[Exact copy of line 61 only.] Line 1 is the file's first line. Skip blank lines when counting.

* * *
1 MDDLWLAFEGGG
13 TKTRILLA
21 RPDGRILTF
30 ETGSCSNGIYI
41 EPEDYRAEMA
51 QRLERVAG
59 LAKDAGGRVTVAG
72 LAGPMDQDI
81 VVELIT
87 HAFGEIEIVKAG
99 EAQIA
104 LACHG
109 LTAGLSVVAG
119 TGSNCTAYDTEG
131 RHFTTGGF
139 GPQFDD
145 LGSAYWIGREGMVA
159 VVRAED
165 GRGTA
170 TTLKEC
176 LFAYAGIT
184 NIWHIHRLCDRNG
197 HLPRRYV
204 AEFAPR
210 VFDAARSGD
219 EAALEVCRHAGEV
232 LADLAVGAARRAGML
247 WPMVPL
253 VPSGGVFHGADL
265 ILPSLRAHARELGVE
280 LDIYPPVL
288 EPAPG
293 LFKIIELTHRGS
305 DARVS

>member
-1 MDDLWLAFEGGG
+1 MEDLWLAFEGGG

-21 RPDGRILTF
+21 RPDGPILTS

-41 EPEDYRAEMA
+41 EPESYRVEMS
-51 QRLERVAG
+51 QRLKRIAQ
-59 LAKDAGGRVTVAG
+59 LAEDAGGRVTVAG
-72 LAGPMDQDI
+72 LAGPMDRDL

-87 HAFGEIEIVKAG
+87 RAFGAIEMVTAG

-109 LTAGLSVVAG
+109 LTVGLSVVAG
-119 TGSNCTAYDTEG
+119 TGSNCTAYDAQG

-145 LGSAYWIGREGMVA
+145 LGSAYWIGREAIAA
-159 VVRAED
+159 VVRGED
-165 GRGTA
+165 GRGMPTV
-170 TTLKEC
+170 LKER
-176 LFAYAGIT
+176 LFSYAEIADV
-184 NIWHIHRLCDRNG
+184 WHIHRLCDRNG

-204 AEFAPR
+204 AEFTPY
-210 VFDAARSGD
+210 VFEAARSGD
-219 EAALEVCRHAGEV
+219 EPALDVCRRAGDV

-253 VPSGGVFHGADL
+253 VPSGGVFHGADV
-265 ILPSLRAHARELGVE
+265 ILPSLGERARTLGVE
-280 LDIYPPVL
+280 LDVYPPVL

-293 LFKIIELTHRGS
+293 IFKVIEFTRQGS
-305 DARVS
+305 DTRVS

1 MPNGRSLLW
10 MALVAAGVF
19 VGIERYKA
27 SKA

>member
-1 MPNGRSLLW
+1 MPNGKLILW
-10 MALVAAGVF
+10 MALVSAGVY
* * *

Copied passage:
+170 LKER